What kind of education secretary will Gavin Williamson be?
Just three words to his local newspaper caused consternation among many teachers after his appointment. His priority, he said, was to “drive up standards”.
To them, it sounded like an ominous return to political crusades of the past, which put them on the wrong side of a dividing line that sought to put politicians in parents' corner.
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For teachers, that meant decades of high-stakes accountability, with the ensuing obsession with data that has helped drive many out of the profession.
Under Justine Greening and Damian Hinds, the DfE had been moving away from this approach, as the deepening recruitment and retention crisis made winning over the profession a more urgent priority than winning over parents.
Mr Williamson’s two immediate predecessors had been accused by some on the right of being victims of “producer capture”: putting the interests of the "producers" (teachers) over the interests of the "consumers" (parents).
Another hint that the new education secretary may be wary of this perceived failing is his reported enthusiasm for free schools as one of his "three Fs", along with funding and further education.
Free schools were originally intended to be a disruptive force, giving parents the power to shake up the status quo, and it is notable that Nick Gibb, who remains school standards minister, has said that returning free schools to their original model should be an education priority for the new prime minister.
Michael Gove once reportedly predicted that a future Conservative Party leadership campaign would be fought between Damian Hinds and Gavin Williamson.
The contrast between their overlapping periods as defence and education secretaries could be instructive.
At defence, Mr Williamson campaigned publicly and successfully for increased funding for the armed forces, and chased Daily Mail headlines with stories that would find favour with more traditionalist Tory members.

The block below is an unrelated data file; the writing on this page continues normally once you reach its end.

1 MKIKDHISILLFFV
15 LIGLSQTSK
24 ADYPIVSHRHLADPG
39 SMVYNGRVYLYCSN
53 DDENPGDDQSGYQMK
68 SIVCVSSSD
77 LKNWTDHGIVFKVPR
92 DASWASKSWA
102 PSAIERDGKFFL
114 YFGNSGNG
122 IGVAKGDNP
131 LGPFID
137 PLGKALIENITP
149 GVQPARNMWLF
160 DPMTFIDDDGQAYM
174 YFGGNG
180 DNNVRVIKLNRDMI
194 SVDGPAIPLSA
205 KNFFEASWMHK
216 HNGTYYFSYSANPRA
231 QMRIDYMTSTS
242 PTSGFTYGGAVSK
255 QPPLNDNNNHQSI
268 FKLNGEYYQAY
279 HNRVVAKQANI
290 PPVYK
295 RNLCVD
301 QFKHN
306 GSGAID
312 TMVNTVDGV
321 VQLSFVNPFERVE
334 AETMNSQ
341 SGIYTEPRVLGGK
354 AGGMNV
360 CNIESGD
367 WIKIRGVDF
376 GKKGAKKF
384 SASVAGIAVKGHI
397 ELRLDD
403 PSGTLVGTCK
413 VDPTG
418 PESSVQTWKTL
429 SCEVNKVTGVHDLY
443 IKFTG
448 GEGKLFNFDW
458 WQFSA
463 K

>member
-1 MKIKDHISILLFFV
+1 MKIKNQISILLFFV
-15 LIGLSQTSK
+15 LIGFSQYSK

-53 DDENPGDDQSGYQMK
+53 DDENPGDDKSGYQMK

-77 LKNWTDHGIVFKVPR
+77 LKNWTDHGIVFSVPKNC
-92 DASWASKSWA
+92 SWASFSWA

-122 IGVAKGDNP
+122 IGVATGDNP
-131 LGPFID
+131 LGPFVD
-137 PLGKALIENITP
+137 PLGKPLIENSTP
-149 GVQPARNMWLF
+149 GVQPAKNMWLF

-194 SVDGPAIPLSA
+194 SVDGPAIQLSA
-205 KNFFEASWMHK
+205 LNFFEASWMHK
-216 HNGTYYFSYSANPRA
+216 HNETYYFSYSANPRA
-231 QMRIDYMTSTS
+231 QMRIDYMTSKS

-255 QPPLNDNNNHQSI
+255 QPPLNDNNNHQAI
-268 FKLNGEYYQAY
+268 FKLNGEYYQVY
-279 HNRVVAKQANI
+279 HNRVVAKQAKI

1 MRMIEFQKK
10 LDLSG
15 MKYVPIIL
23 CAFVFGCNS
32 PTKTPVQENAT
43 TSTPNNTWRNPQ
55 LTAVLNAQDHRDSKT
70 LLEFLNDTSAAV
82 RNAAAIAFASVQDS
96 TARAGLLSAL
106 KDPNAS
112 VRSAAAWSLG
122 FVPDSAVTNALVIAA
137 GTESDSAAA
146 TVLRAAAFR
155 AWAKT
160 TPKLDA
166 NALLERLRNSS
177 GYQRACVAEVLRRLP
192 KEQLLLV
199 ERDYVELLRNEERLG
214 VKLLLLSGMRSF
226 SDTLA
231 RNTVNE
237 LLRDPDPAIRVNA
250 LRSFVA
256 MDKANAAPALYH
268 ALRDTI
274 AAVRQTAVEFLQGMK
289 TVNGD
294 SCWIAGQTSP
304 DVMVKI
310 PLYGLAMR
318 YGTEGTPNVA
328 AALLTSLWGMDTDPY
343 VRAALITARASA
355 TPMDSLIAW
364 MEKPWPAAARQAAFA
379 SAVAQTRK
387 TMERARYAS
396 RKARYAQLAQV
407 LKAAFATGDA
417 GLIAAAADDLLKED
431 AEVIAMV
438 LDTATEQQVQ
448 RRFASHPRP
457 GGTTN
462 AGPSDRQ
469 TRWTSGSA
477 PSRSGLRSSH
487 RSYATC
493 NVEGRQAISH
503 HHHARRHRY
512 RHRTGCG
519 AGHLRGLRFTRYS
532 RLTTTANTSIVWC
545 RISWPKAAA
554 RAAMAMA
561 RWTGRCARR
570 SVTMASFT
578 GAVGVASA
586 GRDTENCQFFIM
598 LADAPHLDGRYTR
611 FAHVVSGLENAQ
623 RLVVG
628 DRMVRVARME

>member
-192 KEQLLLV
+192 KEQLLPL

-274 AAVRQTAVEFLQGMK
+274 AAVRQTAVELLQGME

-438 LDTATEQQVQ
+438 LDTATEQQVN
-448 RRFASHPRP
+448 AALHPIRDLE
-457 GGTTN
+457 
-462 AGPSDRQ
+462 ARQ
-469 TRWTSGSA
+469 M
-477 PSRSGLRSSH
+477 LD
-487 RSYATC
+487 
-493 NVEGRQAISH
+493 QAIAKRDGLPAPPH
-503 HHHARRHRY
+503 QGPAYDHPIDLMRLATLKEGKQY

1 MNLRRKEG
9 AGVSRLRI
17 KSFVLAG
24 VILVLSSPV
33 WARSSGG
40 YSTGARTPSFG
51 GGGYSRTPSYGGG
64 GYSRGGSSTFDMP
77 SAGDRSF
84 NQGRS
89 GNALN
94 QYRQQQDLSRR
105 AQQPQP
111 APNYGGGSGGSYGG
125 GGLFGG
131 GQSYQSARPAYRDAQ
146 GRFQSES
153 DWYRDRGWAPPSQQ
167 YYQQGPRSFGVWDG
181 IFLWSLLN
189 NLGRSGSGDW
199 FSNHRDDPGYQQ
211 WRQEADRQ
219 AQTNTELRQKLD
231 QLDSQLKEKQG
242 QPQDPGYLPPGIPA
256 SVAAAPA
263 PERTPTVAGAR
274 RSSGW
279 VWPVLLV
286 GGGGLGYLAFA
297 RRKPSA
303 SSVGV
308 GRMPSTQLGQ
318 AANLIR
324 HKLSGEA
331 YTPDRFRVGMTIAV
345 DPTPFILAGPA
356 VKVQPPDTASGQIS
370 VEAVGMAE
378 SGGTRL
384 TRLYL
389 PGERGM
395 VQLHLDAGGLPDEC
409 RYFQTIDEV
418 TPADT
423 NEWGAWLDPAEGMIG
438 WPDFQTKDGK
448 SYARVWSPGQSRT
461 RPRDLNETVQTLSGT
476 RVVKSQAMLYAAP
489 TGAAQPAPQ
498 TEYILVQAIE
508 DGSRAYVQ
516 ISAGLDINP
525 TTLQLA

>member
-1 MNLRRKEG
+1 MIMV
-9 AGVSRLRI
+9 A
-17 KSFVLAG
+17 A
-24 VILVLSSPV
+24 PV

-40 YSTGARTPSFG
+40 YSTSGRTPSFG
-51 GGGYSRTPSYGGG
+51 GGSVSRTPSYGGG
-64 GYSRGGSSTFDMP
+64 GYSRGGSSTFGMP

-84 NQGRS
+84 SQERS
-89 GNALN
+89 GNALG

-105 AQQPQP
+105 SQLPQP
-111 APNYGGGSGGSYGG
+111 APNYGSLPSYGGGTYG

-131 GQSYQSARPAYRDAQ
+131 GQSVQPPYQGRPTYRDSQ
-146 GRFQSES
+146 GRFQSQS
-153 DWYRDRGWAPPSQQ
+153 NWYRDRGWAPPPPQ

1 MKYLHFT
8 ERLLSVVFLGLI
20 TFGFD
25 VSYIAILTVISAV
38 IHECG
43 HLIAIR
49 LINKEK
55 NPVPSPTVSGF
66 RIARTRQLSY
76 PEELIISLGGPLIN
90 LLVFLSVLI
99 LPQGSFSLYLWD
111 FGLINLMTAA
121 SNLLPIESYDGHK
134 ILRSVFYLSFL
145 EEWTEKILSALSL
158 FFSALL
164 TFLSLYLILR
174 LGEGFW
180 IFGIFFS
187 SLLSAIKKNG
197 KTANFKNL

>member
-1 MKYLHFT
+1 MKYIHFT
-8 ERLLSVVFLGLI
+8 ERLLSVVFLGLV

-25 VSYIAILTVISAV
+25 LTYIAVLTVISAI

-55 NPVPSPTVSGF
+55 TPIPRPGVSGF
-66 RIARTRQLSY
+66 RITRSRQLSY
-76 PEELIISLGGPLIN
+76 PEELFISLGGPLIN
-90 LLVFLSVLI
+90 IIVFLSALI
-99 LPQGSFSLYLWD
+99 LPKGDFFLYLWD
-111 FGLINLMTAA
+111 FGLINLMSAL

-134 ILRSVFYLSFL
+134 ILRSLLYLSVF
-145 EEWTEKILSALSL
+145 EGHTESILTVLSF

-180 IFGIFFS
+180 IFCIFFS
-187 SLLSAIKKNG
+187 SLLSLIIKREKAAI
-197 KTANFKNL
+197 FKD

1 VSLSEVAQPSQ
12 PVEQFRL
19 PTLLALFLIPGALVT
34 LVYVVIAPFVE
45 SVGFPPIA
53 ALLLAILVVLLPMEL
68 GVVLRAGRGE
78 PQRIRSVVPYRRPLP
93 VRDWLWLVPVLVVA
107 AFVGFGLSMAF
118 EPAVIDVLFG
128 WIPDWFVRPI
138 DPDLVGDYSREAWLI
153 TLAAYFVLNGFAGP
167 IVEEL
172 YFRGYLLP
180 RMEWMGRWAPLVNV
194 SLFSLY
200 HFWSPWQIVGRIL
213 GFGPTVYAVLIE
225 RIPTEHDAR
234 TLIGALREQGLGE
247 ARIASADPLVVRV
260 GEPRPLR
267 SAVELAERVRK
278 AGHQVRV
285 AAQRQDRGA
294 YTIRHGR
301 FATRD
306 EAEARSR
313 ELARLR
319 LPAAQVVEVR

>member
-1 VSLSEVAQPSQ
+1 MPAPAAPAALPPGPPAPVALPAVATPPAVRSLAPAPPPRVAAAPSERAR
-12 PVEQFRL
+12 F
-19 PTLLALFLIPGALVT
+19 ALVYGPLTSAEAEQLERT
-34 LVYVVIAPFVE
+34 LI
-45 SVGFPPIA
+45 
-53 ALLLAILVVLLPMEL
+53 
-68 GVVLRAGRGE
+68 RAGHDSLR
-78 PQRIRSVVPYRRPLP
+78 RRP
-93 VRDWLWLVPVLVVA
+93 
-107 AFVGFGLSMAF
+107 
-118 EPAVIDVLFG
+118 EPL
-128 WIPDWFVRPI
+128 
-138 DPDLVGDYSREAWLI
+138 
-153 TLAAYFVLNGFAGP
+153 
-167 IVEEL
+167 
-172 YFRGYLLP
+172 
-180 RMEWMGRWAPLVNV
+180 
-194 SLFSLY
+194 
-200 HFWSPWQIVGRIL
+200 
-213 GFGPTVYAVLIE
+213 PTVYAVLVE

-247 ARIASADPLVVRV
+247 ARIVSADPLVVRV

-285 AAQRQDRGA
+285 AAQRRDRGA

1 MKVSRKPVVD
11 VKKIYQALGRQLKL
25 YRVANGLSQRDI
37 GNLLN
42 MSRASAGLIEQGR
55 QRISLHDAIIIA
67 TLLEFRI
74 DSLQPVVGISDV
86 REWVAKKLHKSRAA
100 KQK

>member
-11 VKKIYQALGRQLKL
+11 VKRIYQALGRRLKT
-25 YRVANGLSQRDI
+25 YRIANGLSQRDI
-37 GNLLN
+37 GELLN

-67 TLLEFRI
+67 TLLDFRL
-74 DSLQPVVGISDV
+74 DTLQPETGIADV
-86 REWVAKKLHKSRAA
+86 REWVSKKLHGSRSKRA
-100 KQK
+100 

At education, Mr Hinds kept the fight for school funding largely behind the scenes – with less success – and, in the words of one of his advisers on the day he was sacked, was a “good man who really cared about doing the right thing not the quick headline”.
All of which would suggest that Mr Williamson might be more successful at fighting the DfE's corner, but will be less teacher-friendly, and more inclined to soundbite friendly gimmicks such as the times tables check.
But there is a "but".
There is no doubt that Mr Williamson is a politician’s politician, and a highly ambitious one at that. And he knows that if he ever wants to climb higher in government he needs to rebuild his reputation.
It is only three months since he was sacked after an inquiry into the leak of information from the National Security Council found “compelling evidence” suggesting he was responsible.
Mr Williamson strenuously denies the allegation. However, the damage was done, and now his rapid return to the cabinet gives him a chance for redemption.
Will he calculate that a period where he can avoid controversy and demonstrate solid competence is a better way of achieving this than appealing to the Tory base at the risk of antagonising teachers?
And there is another "but": Mr Williamson does have some experience of the reality lived by schools and teachers.
He is a former school governor, and he specialised in education during his time as a North Yorkshire county councillor, and his wife is a former primary school teacher.
It may be that this grounding in education, together with the need to rebuild his reputation, counters the populist instincts of the new face at the DfE.
(Photo: Chris McAndrew, Parliament, Licence)